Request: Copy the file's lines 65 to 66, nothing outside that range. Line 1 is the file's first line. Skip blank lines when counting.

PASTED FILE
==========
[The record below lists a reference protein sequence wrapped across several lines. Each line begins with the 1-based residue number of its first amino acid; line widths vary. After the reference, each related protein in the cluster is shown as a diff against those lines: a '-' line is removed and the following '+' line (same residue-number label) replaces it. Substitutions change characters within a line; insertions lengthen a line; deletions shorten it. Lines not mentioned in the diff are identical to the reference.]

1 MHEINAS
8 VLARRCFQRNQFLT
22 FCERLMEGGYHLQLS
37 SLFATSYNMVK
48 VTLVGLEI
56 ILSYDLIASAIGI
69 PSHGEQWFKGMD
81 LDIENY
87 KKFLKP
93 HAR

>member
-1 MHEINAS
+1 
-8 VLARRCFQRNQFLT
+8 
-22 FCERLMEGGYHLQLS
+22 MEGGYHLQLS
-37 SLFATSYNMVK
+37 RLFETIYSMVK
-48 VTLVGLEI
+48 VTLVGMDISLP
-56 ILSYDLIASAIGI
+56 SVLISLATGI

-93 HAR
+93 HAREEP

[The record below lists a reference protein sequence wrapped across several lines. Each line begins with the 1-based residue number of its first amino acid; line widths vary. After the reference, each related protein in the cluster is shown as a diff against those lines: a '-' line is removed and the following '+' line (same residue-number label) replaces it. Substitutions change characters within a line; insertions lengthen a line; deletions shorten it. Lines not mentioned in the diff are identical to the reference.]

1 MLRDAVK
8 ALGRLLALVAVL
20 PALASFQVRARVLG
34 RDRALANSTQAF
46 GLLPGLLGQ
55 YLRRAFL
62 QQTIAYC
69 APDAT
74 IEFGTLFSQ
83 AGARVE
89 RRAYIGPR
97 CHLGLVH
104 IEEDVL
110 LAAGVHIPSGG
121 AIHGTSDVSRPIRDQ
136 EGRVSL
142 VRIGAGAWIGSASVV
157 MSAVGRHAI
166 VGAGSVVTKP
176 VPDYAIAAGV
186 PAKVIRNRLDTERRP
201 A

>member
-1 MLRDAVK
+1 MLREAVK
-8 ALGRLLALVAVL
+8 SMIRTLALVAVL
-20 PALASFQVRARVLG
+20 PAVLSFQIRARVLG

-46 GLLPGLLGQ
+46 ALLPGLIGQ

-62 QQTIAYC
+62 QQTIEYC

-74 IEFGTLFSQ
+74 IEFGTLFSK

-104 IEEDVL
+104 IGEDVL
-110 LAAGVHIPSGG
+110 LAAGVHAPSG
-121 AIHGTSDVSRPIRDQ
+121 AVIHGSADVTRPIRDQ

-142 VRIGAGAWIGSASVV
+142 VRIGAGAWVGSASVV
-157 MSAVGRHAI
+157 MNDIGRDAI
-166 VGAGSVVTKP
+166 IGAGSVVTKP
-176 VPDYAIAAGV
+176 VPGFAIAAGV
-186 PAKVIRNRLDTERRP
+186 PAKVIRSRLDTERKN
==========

-110 LAAGVHIPSGG
+110 LAAGVHAPSG